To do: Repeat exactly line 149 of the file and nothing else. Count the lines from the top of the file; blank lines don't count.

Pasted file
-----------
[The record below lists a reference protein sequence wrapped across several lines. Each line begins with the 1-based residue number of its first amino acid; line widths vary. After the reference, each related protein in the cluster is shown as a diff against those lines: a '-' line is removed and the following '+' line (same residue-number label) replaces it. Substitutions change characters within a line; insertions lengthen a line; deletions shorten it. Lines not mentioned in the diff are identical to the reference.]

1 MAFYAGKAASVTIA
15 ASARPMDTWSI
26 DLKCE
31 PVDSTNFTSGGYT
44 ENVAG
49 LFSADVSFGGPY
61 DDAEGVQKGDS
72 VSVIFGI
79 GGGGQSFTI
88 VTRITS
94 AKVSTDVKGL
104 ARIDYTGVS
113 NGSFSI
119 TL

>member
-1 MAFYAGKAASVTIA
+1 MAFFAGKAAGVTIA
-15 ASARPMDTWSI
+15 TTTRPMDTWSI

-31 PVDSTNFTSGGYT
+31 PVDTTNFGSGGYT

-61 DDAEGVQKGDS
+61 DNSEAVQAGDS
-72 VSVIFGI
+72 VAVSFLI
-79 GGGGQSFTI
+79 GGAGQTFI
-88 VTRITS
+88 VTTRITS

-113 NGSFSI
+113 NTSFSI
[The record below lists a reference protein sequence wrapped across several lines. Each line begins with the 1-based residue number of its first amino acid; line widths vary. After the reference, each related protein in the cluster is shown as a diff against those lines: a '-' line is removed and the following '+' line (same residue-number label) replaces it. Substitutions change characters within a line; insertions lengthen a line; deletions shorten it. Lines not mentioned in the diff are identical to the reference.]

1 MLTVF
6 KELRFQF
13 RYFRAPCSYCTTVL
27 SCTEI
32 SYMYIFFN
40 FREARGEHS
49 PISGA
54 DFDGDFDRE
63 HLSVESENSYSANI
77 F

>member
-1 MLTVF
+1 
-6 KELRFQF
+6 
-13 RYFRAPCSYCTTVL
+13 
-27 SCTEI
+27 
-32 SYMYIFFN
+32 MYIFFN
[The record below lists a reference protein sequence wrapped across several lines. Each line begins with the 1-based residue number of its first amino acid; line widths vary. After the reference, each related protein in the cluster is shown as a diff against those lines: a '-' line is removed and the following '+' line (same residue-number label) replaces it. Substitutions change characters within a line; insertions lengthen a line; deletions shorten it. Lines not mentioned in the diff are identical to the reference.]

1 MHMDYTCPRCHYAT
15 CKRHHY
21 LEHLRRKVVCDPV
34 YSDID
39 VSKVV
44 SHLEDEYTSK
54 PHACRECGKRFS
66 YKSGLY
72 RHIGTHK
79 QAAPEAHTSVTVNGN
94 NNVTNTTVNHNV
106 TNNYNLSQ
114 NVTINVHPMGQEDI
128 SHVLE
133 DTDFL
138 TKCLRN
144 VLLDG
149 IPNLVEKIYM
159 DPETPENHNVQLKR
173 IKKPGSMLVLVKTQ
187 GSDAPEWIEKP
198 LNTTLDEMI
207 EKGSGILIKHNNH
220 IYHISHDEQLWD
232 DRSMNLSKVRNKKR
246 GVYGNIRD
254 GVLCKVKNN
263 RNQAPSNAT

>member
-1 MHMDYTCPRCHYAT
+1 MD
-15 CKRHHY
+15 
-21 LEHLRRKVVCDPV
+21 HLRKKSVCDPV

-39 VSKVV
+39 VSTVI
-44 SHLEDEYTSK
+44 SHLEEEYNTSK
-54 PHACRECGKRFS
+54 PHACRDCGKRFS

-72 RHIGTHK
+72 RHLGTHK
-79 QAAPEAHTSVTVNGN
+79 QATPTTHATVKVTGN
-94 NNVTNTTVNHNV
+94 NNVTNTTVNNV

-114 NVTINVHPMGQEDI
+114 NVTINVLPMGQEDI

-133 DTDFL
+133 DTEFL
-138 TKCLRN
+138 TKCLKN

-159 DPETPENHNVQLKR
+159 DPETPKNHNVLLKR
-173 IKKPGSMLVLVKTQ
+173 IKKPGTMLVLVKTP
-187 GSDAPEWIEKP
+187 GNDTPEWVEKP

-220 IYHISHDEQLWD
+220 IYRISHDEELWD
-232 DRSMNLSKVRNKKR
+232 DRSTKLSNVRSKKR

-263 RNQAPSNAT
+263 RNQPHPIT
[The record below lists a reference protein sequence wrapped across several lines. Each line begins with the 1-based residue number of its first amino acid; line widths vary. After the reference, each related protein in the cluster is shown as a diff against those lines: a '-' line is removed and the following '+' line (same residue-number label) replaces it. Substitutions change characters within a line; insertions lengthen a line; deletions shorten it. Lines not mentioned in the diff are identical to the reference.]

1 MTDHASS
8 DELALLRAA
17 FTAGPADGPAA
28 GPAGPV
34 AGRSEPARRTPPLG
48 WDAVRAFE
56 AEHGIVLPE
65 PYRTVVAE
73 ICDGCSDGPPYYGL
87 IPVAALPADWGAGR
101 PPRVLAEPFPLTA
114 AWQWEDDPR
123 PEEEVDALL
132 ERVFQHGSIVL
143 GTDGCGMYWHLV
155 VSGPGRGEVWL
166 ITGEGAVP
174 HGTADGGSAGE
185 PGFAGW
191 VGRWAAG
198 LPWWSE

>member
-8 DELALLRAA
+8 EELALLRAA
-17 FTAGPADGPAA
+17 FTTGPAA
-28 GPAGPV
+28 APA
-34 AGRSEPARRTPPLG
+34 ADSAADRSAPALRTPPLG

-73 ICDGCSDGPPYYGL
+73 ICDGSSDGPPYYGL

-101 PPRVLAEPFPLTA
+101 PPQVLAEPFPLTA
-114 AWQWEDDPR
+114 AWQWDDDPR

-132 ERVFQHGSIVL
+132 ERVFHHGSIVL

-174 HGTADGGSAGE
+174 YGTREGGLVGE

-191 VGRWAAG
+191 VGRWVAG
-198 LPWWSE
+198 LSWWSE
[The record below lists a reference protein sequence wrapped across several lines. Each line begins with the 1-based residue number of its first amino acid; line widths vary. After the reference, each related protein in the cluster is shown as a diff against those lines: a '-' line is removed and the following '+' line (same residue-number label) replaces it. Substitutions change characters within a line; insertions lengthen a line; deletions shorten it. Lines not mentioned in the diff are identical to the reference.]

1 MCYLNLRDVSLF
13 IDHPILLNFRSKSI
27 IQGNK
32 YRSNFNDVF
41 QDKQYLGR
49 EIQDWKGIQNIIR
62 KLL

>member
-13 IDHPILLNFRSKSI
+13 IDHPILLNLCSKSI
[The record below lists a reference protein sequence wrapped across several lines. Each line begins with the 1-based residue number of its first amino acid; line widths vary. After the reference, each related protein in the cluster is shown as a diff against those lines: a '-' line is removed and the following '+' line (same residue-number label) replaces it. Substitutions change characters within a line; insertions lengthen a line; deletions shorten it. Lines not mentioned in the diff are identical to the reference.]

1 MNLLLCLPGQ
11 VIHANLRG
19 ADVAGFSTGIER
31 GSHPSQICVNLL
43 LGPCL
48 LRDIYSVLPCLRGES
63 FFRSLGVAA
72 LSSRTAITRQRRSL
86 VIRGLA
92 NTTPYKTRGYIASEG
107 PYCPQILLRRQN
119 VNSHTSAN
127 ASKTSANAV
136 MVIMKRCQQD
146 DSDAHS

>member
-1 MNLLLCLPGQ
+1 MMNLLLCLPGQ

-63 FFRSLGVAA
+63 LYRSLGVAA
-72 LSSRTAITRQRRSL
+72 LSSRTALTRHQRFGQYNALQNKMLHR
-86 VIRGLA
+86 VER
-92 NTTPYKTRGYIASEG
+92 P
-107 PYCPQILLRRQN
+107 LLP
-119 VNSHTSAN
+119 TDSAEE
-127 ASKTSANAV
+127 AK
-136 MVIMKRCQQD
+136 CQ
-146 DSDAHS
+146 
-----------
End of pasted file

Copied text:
+28 APA